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Begins: Apr 29, 2008
Date: Sun, Mar 9th, 2008
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A few days ago, the tent I ordered from Six Moons Designs arrived, the Lunar Solo, so naturally, I set it up right away. I was impressed with the ease of set-up- even on the first try, it took less than five minutes. I'm sure with a little more practice, I'll cut the time substantially, too- a handy feature for setting up in bad weather. Once set up, the tent is really roomy! I was pleased with the height inside, and the extra floor space opposite the door; there's plenty of room to keep gear inside as well as me. When's dry outside, I like to sleep outside- no tent- and I was also happy to see that the view out the door of the tent is still fairly wide, although I don't think I'll use the tent except in weather conditions in which I'll want to keep the vestibule closed. My only concern about the tent is how well it will hold together through a lot of wear and tear- the seams look a little weak in key places, like where the hiking pole creates a pressure point at the apex over the door. I'll definitely be carrying extra thread & needles on the trail with me.
The past week has been a really good week for training; I've added some more weight to my pack in the form of water bottles for a total of 15 lbs in my pack- 1/2 the weight I'll be carrying on the trail. I've also found a good 5 mile out-and-back (and some good switchbacks) at the Hoyt Arboretum, just a few minutes up the hill from my house, so an easy place to train on trail tread rather than asphalt. This is great because trails are built so differently from roads- at different inclines, and with more up-and-down; training on the streets around my house is great for a quick walk, but getting out on the trail is a lot better for strengthening my ankles and knees. In fact, I think the trail, being a softer surface, is a better material for my knees; they haven't been as inflamed for the past two weeks (knock on wood).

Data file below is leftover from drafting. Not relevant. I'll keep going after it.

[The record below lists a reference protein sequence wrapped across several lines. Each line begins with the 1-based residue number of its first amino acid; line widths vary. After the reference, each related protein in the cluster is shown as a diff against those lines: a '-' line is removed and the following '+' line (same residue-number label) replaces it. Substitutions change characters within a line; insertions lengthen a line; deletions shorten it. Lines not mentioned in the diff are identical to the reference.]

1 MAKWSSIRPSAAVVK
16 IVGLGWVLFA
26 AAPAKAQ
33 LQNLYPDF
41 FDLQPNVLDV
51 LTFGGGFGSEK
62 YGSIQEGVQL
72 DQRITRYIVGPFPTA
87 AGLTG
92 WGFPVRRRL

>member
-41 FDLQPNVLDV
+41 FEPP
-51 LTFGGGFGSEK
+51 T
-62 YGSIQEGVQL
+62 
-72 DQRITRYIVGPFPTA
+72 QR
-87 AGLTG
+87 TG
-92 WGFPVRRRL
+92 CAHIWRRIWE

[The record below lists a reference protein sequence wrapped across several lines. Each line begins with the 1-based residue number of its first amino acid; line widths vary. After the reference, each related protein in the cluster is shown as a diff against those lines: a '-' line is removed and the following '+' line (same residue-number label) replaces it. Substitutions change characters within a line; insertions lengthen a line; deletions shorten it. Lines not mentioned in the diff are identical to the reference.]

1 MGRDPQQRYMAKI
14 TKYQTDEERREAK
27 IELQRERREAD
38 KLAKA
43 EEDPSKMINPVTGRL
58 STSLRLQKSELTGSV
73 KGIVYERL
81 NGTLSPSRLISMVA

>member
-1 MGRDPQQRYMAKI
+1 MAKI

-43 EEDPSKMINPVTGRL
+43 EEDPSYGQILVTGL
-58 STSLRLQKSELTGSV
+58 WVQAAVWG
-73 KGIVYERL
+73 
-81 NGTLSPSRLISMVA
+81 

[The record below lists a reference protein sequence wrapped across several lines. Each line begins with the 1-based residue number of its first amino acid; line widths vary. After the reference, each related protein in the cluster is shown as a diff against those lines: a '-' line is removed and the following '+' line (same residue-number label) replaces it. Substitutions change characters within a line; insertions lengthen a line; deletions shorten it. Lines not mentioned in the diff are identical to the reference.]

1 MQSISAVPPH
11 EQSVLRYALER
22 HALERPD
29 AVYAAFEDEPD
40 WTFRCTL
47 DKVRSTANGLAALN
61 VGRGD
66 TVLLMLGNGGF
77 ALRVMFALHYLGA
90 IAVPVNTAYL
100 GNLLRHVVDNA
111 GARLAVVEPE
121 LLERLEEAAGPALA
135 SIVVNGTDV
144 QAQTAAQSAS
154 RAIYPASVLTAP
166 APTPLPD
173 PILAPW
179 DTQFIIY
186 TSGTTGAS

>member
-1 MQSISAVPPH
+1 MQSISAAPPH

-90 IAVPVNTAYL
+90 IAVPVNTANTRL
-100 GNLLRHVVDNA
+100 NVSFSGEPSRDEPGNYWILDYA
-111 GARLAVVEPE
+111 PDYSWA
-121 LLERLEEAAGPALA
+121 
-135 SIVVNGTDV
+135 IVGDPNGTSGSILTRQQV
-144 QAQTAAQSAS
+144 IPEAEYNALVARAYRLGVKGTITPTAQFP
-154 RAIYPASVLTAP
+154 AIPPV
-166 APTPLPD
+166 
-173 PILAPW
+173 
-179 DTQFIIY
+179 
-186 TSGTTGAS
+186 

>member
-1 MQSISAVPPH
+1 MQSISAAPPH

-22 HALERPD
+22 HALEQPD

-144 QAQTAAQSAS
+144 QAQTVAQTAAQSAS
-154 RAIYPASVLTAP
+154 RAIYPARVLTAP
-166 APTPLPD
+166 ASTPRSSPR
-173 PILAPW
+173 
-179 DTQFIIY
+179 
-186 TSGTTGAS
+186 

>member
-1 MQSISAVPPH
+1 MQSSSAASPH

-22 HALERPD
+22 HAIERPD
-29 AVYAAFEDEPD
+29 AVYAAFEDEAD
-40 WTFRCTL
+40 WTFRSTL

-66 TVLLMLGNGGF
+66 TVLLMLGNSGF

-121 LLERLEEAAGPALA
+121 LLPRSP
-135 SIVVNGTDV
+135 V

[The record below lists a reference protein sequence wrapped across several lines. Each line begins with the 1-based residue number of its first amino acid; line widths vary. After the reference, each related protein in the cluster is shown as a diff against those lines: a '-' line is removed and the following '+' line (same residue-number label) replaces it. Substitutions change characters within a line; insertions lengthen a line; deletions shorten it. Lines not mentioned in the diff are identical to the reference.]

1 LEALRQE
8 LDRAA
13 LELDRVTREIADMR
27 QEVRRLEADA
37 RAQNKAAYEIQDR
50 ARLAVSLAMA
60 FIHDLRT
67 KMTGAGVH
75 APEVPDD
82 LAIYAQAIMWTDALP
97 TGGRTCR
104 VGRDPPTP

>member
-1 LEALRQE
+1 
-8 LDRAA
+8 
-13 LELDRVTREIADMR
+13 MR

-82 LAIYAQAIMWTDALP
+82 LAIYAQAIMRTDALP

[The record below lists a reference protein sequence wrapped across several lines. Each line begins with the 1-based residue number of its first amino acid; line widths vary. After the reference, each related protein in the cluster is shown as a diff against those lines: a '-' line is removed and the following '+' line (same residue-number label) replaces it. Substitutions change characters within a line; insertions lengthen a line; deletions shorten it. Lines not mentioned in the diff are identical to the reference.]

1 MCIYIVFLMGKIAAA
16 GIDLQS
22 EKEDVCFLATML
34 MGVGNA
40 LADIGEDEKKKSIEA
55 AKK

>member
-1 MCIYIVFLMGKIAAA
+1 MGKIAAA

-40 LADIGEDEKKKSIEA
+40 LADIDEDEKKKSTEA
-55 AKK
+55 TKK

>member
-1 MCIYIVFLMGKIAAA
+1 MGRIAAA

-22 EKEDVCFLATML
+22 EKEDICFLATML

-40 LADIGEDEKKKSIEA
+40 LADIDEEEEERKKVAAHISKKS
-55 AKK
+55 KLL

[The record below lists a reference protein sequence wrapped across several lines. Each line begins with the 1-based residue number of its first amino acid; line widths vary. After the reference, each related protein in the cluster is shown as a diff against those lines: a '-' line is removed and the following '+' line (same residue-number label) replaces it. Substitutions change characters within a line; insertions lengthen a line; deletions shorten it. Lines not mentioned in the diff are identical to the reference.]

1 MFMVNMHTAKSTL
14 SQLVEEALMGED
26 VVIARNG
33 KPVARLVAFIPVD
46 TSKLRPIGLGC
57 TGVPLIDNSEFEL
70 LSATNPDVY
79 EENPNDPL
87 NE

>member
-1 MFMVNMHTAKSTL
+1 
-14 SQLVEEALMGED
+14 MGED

My goal in the next week is to up my pack weight to 22 lbs by the end of the week. I've been working at the gym to strengthen my abs and back muscles so that they'll be in really good shape for carrying more weight without putting strain on the wrong muscle groups, so I'm hoping that the additional weight will be add on fairly easily. I started adding weight just by carrying my old 6 lb pack. It's super cushy, so the 6 lbs feels really lightweight, and just having the pack on didn't slow me down at all. The first time I added a few lbs of water, my hiking speed dropped-- a lot! But within a week, I was back at my normal speed...so I added more weight to 15 lbs. Again, I was slower and have gradually gained speed again, so now is time to add weight again. I can tell when I'm not ready to add weight because my walking gait is a little off- usually because I'm walking slightly more slowly to accommodate the pack. When I've worked back up to my comfortable gait, the added weight is much less of a burden; I could almost imagine it wasn't there. A useful trick on the trail!
The Pacific Crest Trail (PCT) is a 2,650-mile national scenic trail that runs from Mexico to Canada through California, Oregon and Washington. The PCT traverses 24 national forests, 37 wilderness areas and 7 national parks. The PCT passes through 6 out of 7 of North Americas ecozones. Learn more: www.pcta.org
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